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AOL opens up Pandora’s Box, leaks private data

AOL: you've got murderOver the weekend AOL research “accidentally” released an ungodly amount of search data (20M+ searches by 500K AOL users over 3 months) that includes some VERY sensitive information about its users. While there are no names associated with these searchers, you can deduce a lot from what some of these people have searched for. Some of these users have entered their social security numbers, addresses, searches for where to buy drugs, even details on how to commit a murder.

This type of thing really reminds me of Minority Report – what do you do with information like this where it “seems” like somebody is about to commit a crime? What about the fact that AOL has basically setup so many people for identity theft? If you’re an AOL user, you might want to monitor your credit for about a year.

Related : Reuters AOL Story, AOL apologized today, Download the AOL data (mirrors)


By the way, if you\’re an AOL user and are on broadband, stop paying for your account – they just made the service free, but they won\’t voluntarily stop collecting money from you unless you request it. This is assuming anyone will still use AOL after this fiasco. Want more analysis? Mark of PlentyofFish has an interesting post.
So who exactly is affected? Is it just AOL users or anyone using AOL search earlier this year? Is this actually Google\’s search results (since they power AOL search)?

Comment by Art — August 7, 2006 @ 3:58 pm

In all the current discussion about AOL’s sharing of the query-log
data, there has been little emphasis on the importance of such data to
research on information retrieval. In addition to the real privacy
concerns, a key point that must be considered is the fact that if
useable data is not made available to the wider research community,
only the big search companies will be able to analyze that data. We
academic researchers are increasingly dependent upon industry for this
sort of data to do research; the sort of small-scale data that can be
gathered in a university-based setting is simply insufficient for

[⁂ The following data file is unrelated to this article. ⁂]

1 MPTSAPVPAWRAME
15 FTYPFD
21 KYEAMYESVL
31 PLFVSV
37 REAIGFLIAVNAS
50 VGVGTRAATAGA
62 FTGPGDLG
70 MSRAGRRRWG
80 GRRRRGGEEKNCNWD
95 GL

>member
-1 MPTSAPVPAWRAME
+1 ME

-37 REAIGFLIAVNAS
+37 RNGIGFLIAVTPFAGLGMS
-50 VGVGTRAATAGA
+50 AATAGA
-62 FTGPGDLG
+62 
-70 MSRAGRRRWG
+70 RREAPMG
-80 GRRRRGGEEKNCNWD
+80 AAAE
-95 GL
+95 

obtaining reliable experimental results.

Should companies be prevented from sharing data with the research
community (either by law or public outcry), research progress will be
greatly reduced, as it will be impossible to compare different studies
with one another, since each study’s data will be proprietary, and
thus no one will be able to trust any research result from another
lab. All non-industrial research in this area will more-or-less dry
up, and search technology will tend more and more to be developed in
“closed-shop” efforts within the large firms; innovative startups and
open-source hacking will not exist, since the research projects that
serve as launching pads for such technological innovation will not
exist. This prospect should disturb us all, as search technology
(broadly construed) is more and more the vehicle that people use to
gain information about their society and the world.

All of this is not meant to ignore the real privacy issues that can be
involved in the preparation and release of such data. It appears to
me that there was little real privacy risk in the data released by
AOL, but it is clear that policies and practices need to be debated
and developed that accomplish two essential goals: (a) to protect the
privacy of individuals in any sharing of research data, and (b) to
ensure that as much useful data can be shared by companies with the
greater research community. In this effort researchers and privacy
experts must collaborate to ensure that all sides of these important
issues are properly addressed.

Shlomo Argamon, Associate Professor
Department of Computer Science
Illinois Institute of Technology
Chicago, IL 60616

Comment by Shlomo Argamon — August 9, 2006 @ 4:43 pm

[…] In a twist of irony, AOL gave a major contribution to the world of web spam last week by releasing massive amounts of personal search data that is currently being used to create enormous networks of spammy websites. With the recent reports of spyware and other spam-related results being turned up by Google’s search results, its even more important to make sure your computer is protected. You might want to scan your PC. […]

Pingback by Big News Today » AOL digs for gold in spammer’s parent’s house — August 16, 2006 @ 2:41 pm

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